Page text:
Randall: Certainly the short-term rental legislation was a challenge and was made more difficult once the ability to hold public meetings was curtailed. But that was implemented in 2020 and in my opinion has begun the process of trying to make that a better fit for Lake Placid. … I think just what we’ve seen since August represents an improved atmosphere, and as we continue to work with it, we’re seeing good opportunities. There’s more to come on that project. The land use code and the steering committees are working on that now. …
The next big project was certainly the efforts to involve the community and through representative bodies was the Main Street project. It has preoccupied the village for the past two years. We were able to finish that and bring it to the marketplace. … It’s starting a year later than I had hoped, but I wouldn’t necessarily blame that on the pandemic, but just the myriad of details that have to be addressed before anything like that can be undertaken. … The pandemic made it more complicated. We had planned to bring that to the public in March, and with no public gatherings being encouraged during the pandemic, we ended up taking a little bit more time.
LPN: What is the timeline on the Main Street project?
Randall: We’re looking for a start in late winter, early spring, probably April. At the moment, from the contractor’s perspective, it’s a three-year project that would finish in the fall of 2023.
LPN: We’ve seen it in other cities in the downtowns, where in order to get these infrastructure improvements done, there has to be some level of disruption in order to tear down and rebuild. But once it’s rebuilt, I expect that we’ll see a “wow” factor.
Randall: I think there will be a “wow” factor, and I think the timing is good for it. I look closely at Tupper Lake. They rebuilt their downtown section, and certainly the downtown businesses seem to prosper now that they’ve got the project finished.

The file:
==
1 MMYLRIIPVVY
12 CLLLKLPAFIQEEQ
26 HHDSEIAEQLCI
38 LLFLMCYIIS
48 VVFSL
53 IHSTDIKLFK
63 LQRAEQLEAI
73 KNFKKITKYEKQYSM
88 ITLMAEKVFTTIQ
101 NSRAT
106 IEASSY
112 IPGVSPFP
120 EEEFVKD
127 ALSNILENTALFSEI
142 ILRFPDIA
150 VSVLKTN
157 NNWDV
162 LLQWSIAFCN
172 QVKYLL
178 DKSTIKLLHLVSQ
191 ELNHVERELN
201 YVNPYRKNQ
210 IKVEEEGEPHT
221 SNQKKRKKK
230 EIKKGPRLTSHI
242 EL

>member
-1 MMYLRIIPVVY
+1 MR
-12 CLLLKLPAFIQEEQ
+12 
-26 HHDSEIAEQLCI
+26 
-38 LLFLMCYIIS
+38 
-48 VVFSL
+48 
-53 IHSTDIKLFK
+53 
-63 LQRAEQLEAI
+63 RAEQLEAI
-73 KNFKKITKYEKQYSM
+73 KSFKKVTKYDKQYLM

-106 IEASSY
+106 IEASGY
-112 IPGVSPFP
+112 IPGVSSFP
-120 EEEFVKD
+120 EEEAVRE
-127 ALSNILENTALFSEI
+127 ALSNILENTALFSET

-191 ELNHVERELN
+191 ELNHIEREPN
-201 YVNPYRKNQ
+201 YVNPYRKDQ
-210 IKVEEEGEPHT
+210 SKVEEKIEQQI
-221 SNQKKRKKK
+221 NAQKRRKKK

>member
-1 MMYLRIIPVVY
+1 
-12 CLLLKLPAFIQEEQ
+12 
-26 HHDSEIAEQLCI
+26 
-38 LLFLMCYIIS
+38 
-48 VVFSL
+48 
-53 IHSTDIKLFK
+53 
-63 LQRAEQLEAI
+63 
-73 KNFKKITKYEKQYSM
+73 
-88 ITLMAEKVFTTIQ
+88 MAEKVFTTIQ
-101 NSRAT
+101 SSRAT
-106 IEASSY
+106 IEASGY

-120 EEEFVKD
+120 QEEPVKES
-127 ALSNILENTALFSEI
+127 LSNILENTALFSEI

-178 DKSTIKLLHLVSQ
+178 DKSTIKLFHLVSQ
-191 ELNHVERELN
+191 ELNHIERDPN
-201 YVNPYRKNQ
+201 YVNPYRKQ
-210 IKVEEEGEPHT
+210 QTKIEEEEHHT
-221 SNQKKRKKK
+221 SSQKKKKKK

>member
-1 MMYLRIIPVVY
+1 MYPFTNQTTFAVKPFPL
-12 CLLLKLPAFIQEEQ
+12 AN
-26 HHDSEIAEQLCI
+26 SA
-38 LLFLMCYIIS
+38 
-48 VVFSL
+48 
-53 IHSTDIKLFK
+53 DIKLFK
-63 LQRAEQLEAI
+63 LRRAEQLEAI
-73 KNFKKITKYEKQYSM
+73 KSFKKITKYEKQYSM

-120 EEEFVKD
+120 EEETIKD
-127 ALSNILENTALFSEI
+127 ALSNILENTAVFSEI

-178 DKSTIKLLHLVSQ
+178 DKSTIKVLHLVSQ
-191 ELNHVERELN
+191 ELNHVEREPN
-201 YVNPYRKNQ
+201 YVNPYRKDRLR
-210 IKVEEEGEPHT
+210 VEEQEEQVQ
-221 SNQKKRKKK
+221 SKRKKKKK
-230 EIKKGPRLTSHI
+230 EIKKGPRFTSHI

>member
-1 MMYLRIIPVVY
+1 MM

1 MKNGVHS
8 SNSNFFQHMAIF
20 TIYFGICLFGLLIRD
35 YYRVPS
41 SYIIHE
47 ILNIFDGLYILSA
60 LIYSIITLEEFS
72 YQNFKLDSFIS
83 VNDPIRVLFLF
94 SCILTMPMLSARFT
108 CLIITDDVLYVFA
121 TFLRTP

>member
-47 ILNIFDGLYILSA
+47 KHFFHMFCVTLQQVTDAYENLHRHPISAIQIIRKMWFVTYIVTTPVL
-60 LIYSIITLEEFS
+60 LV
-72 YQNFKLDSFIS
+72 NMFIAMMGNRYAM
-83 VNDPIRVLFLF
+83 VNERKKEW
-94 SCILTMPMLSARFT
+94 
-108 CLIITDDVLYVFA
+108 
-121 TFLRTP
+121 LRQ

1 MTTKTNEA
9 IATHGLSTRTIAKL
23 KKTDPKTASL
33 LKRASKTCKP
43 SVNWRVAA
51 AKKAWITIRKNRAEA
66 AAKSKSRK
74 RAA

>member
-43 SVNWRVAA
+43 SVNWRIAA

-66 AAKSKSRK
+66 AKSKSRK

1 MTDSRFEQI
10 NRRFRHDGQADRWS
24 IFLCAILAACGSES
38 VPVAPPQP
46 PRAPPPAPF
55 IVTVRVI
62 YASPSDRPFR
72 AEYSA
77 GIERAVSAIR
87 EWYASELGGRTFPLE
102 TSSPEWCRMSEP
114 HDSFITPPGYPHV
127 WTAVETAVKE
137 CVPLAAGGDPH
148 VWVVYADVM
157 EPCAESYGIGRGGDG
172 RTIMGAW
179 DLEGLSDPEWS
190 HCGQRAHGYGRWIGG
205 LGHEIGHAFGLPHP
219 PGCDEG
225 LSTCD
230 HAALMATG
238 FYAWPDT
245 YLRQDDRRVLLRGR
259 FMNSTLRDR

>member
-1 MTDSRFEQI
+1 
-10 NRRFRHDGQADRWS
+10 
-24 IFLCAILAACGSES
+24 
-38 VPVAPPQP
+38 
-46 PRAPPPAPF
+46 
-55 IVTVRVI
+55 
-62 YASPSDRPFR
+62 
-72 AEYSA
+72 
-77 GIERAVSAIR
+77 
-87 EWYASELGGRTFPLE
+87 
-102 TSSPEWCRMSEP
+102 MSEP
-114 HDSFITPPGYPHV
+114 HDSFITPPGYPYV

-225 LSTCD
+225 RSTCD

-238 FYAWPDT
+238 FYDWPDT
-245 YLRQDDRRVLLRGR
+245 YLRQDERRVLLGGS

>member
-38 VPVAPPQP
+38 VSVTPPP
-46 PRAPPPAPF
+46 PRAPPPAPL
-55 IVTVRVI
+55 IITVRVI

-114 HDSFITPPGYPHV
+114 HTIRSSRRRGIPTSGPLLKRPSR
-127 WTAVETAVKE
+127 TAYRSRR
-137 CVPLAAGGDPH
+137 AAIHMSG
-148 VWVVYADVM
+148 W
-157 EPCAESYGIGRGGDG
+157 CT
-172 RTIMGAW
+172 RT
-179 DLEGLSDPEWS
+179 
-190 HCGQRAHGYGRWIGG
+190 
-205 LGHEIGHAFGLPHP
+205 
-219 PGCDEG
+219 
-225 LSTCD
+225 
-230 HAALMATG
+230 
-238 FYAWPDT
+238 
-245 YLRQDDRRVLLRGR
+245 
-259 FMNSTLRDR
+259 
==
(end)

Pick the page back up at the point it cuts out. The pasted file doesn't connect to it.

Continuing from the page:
Twenty-five years ago, the project that is being proposed for Main Street really did not involve the infrastructure under the street — the water mains. There was not talk about Mirror Lake being endangered and a stormwater system that was dumping contaminants into it. So had we done the project back then, we’d still be faced with those issues today.
LPN: A lot of people want to forget 2020. How would you describe that year?
Randall: I’m going to look back at it in terms of how it impacted our day-to-day activity. Certainly the town hall at different times has been locked down, and the only people who are in here are essential workers. As a result, there’s just a lot of people that in the course of the last nine months that I have not seen — other than seeing them out in the community or talking to them remotely by phone or by emails. That had a fairly significant impact.
LPN: You’ve stayed healthy.
Randall: Luckily. I think of that every day. … We do wear face masks; that’s a rule here in the building when we’re not in the office. And for the most part, that’s abided by pretty well. But I realize that people get exposed and they don’t know it. It’s a difficult situation because you can’t see it coming.
LPN: Let’s embrace the present. You are making a big change in your life. Tell me about that.
Randall: This is something that even a year ago I didn’t see it coming. Maybe I did, and I wasn’t focused on it so much. My term will end on April 5, when a new mayor will assume this office. I think my wife is hopeful that I will be a little less involved. …